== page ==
Hackers have compromised over 100,000 Internal Revenue Service (IRS) taxpayers' accounts by exploiting an insecure Get Transcript application.
The IRS revealed the breach in a public statement, warning that hackers had accessed account holders' Social Security information, date of birth and street address before being shut out.
"The IRS determined late last week that unusual activity had taken place on the application, which indicates that unauthorised third parties had access to some accounts on the transcript application," read the statement.
"Following an initial review, it appears that access was gained to more than 100,000 accounts through the Get Transcript application."
"In total, the IRS has identified 200,000 total attempts to access data, and will be notifying all of these taxpayers about the incident."
The Get Transcript application is used by IRS customers to view details about their tax accounts.
The hackers reportedly exploited undisclosed flaws in the app to bypass the main IRS security processes.
"These third parties gained sufficient information from an outside source before trying to access the IRS site, which allowed them to clear a multi-step authentication process, including several personal verification questions that typically are only known by the taxpayer."
The matter is under review by the Treasury Inspector General for Tax Administration as well as the IRS Criminal Investigation unit. The Get Transcript application has been shut down temporarily.
The IRS will provide free credit monitoring services for the approximately 100,000 taxpayers whose accounts were accessed.
"In this sophisticated effort, third parties succeeded in clearing a multi-step authentication process that required prior personal knowledge about the taxpayer, including Social Security information, date of birth, tax filing status and street address before accessing IRS systems," explained the IRS.
"The IRS notes this issue does not involve its main computer system that handles tax filing submissions; that system remains secure."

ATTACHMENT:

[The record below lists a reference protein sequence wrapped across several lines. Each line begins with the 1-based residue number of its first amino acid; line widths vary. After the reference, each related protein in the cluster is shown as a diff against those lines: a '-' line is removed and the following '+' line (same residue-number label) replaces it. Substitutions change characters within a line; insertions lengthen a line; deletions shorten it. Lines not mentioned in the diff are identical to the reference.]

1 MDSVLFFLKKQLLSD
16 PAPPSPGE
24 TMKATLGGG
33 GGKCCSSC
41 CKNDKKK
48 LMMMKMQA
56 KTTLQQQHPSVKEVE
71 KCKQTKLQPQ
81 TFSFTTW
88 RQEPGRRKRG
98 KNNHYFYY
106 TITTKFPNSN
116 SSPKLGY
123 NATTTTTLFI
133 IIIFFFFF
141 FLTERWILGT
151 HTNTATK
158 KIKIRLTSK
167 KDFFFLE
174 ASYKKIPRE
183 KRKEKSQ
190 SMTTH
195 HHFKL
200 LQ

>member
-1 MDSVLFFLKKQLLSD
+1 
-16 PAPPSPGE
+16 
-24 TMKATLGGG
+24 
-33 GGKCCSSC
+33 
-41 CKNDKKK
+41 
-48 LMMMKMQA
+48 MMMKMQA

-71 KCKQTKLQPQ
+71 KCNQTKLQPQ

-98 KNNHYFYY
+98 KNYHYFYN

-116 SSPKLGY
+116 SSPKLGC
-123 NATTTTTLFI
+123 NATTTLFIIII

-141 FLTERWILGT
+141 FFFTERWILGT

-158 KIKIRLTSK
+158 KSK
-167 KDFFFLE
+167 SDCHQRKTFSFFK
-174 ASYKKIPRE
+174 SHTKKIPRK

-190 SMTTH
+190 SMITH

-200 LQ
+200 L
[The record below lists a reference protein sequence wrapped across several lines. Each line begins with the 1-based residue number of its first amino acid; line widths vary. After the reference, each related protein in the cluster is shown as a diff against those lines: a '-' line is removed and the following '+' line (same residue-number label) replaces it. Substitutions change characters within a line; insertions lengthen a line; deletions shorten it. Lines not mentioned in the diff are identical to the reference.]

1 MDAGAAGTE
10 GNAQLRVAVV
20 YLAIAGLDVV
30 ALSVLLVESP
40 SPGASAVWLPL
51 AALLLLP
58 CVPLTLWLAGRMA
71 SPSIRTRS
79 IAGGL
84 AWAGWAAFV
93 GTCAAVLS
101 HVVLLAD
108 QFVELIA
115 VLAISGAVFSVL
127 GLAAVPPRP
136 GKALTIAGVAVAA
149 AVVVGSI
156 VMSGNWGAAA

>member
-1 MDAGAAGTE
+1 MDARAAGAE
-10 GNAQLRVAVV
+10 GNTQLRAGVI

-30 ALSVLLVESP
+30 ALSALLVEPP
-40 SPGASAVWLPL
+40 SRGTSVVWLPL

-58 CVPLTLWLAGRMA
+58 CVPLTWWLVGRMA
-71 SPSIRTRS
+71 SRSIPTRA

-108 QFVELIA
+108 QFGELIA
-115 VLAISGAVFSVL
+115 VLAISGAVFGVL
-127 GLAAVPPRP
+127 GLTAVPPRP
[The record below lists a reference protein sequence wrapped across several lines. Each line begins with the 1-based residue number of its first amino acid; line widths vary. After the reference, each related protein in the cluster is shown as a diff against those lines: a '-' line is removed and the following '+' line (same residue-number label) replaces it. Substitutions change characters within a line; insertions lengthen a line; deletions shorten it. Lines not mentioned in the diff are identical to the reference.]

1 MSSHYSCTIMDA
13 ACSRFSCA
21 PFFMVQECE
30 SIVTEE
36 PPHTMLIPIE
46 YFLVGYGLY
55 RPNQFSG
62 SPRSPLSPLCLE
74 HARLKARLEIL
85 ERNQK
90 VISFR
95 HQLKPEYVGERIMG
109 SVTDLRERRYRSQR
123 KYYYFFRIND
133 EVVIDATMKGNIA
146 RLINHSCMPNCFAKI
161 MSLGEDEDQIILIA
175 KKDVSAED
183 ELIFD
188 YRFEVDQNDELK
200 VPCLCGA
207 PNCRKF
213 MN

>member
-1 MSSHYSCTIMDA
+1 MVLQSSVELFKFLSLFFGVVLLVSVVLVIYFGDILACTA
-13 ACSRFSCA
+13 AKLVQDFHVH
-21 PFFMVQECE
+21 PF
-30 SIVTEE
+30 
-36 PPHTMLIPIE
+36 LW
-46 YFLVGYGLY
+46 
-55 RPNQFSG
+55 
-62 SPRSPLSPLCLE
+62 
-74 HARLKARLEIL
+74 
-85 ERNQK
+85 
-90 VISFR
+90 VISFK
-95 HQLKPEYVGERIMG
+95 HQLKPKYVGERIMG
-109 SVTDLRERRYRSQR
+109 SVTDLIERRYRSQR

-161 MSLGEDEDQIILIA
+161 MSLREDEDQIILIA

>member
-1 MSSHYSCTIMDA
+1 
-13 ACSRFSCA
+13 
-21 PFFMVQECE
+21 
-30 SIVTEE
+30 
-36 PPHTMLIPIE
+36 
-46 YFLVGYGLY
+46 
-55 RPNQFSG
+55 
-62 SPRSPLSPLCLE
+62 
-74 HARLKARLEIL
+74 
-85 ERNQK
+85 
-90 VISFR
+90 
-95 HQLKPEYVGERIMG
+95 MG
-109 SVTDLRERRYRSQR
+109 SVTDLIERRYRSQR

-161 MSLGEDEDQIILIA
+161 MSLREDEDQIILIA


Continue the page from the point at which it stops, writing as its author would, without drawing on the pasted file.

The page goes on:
The IRS has taken several measures to protect its customers following the breach, including temporarily shutting down the Get Transcript application while it works to plug the holes.
The IRS has also sent letters and is offering free credit monitoring to affected taxpayers.
The breach has sent ripples through the security community. HyTrust president and co-founder Eric Chiu cited the hackers' success as proof that firms must be more proactive in protecting customer data.
"Attackers are on the hunt for our personal and financial information using data stolen from other breaches to gain a larger amount of information on those same individuals," he said.
"The outcome of this could be devastating to consumers. Attackers can potentially open new accounts, siphon off funds and ultimately steal the identities of the victims.
"Attackers are getting more sophisticated and cyber security presents a huge risk to our economy. It's clear organisations need to do more to protect against this threat."
Data breaches are an increasing problem facing businesses and governments.
Chinese hackers targeted Penn State University's College of Engineering with two "advanced" data stealing attacks in November 2014 that compromised personally identifiable information pertaining to 18,000 individuals before detection.
The attacks are costing the global economy vast sums of money. The FBI estimated that cyber attacks cost US businesses and web users over $8bn in 2014.
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